By Tabora Bojang
Government’s attempt to decriminalise skin bleaching suffered another major setback after the National Assembly rejected a motion for its consideration yesterday.
The Bill was rejected at its second reading in 2020 but was committed to the National Assembly committee on health for consideration.
The committee lay its report and recommendations to the plenary last week where it was adopted by members, and set for consideration.
However, when the motion was put to a vote, 23 members voted against its consideration while 10 others voted to support the motion. It now goes to the third reading stage scheduled for March 29.
According to the government proposal on the repeal, any attempt to enforce the skin bleaching (prohibition) act could amount to discrimination on the basis of gender which could lead to social stigmatisation and strive.
It further argued the practice of skin bleaching is a matter of choice, and can never be effectively enforced, hence a law that cannot be implemented should have no place in the statute books.
“This act has been in place since 2009 and it has never been implemented except some few unsuccessful attempts which were merely public shows.”
Speaking to The Standard following the rejection, NAM for Latrikunda Sabiji Saikou Marong who voted in support of the repeal, described the rejection as “unfortunate.”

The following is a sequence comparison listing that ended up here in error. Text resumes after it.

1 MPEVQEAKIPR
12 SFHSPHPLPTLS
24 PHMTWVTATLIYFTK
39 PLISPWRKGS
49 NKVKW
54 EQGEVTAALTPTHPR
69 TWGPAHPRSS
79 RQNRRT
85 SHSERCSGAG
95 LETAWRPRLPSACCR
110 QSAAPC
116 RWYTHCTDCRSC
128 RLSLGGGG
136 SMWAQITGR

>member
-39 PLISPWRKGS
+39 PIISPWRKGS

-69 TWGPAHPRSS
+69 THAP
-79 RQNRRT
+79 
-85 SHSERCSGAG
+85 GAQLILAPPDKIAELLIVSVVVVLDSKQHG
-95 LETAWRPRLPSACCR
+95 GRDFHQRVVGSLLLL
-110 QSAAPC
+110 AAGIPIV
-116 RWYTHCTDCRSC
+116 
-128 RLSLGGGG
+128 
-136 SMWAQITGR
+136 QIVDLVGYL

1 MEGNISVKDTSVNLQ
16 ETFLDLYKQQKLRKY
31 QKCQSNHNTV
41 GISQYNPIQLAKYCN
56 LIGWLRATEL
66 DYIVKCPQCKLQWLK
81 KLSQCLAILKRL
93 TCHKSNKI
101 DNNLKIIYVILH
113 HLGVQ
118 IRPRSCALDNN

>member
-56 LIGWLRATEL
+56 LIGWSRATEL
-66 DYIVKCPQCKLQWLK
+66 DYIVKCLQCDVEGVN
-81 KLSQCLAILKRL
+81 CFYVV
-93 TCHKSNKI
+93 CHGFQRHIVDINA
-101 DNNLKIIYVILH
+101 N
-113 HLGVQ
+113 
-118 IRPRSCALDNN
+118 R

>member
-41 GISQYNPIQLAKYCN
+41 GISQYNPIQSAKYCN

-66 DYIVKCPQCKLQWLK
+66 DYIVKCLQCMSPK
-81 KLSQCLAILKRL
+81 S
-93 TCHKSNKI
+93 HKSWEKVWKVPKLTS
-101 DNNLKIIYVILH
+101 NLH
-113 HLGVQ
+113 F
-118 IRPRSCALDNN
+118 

He said what his fellow lawmakers should concern themselves with is “to engage in sensitising their people about the dangers involved in the practice instead of imposing laws” on women that are deemed “discriminatory” with the potential to put them behind bars.
“We cannot dictate women how to take care of their skin. They should be in the position to determine that for themselves; we are all talking about women empowerment and this is part and parcel of women’s rights.
“You don’t make laws to impress sections of the society. As lawmakers, we did not come here to only stand for Muslim factions from our constituencies but everybody, regardless of their religious background. I am a Muslim but I have a duty to make sure I fight for what is right for everybody,” Marong said in response to his fellows who said skin-bleaching is un-Islamic.
Member for Foni Kansala, Musa Amul Nyassi said: “I have made my position very clear that I am not going to be a party to legalise skin bleaching because the simple reason is that even though the Act is not enforced, it has enabled our school authorities to take control of our young girls.
“All schools have come up with a regulation which bars our girls from the practice of bleaching and that suffice to say, it is a good law even where the state is not enforcing it.
The fact that the law exists in itself is a deterrent and the other reason is that, Islam is against the idea of bleaching. So these are ample evidence for me not to give my weight to the repeal of the bill, aside from the huge health risks,” the APRC lawmaker stated.